Data center is solidly grounded
Syska Hennessy Group designed a data center that required solidly grounded underground duct banks.
Recently, Syska Hennessy Group led the design of a large data center that required a 25 kV utility service, solidly grounded, in underground duct banks. The service was 25 kV, 100% insulation level, copper conductors with ethylene propylene rubber (EPR) insulation.
The facility has an on-site 25 kV/13.2 kV substation to supply a 13.2 kV distribution system in underground duct banks. The system is impedance grounded and can be operated with one phase grounded for an unlimited time. When design engineers couldn’t find a cataloged 15 kV class cable with 173% insulation level, Syska used a 25 kV-class cable with 100% insulation level, copper conductors, and EPR insulation. The data center’s electrical infrastructure 600 V class facility distribution system was designed solidly grounded in overhead conduits and includes the following:
- 600 V class copper conductors with thermoplastic high heat nylon (THHN) insulation
- 600 V class facility distribution system, solidly grounded, in underground duct banks
- 600 V class copper conductors with rubber high heat waterproof (RHHW-2) insulation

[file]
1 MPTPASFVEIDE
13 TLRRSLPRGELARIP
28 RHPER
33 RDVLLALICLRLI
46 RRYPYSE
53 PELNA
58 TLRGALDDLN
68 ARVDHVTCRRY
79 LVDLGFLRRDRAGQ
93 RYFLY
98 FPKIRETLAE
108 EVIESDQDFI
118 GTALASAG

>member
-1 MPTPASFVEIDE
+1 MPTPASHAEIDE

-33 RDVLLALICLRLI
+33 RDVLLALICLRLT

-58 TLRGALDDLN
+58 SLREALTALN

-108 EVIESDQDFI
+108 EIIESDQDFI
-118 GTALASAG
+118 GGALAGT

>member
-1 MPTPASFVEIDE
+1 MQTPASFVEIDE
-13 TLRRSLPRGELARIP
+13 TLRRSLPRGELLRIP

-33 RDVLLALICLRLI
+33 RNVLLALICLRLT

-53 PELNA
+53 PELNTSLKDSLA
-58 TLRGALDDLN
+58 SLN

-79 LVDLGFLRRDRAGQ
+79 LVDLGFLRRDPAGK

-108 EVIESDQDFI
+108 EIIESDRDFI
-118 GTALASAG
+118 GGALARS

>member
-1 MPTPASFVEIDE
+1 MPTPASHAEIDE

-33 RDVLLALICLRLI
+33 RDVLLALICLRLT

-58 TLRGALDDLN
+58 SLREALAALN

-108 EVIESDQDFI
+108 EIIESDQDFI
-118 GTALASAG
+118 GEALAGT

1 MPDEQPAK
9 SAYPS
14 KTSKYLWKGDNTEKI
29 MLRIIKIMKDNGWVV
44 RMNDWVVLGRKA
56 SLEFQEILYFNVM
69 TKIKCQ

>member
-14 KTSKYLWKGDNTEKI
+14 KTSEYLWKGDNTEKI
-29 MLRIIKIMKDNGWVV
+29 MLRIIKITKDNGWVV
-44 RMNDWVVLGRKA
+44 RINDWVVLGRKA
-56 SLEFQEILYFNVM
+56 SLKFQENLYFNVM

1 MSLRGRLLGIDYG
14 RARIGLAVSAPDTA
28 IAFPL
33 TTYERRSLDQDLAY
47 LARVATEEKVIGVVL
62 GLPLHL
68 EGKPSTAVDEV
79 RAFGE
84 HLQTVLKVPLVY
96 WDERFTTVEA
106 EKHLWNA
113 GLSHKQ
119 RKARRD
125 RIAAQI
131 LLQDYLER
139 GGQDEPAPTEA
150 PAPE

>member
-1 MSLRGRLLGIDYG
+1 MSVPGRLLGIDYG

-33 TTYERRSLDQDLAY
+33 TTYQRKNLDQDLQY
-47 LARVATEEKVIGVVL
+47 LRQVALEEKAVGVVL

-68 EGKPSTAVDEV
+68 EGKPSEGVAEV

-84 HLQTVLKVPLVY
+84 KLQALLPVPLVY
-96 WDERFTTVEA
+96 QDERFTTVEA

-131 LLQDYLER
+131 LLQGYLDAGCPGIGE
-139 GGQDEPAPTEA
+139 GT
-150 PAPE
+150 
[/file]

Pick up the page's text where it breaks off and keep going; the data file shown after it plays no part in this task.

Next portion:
- 600 V class plug-in bus ducts with copper conductors for distribution to IT equipment cabinets
- 600 V class feeder bus duct with copper conductors for maintenance bypass and load bank circuits that are only occasionally used
- 600 V class cable bus with copper conductors for large capacity feeders in the critical distribution system.
Christopher M. Johnston is a senior vice president and the chief engineer for Syska Hennessy Group's critical facilities team. Johnston specializes in the planning, design, construction, testing, and commissioning of mission critical 7x24 facilities, and leads team research and development efforts to address current and impending technical issues in critical and hypercritical facilities. With more than 40 years of engineering experience, he has served as quality assurance officer and supervising engineer on many projects.
- Events & Awards
- Magazine Archives
- Oil & Gas Engineering
- Salary Survey
- Digital Reports
Annual Salary Survey
Before the calendar turned, 2016 already had the makings of a pivotal year for manufacturing, and for the world.
There were the big events for the year, including the United States as Partner Country at Hannover Messe in April and the 2016 International Manufacturing Technology Show in Chicago in September. There's also the matter of the U.S. presidential elections in November, which promise to shape policy in manufacturing for years to come.
But the year started with global economic turmoil, as a slowdown in Chinese manufacturing triggered a worldwide stock hiccup that sent values plummeting. The continued plunge in world oil prices has resulted in a slowdown in exploration and, by extension, the manufacture of exploration equipment.
Read more: 2015 Salary Survey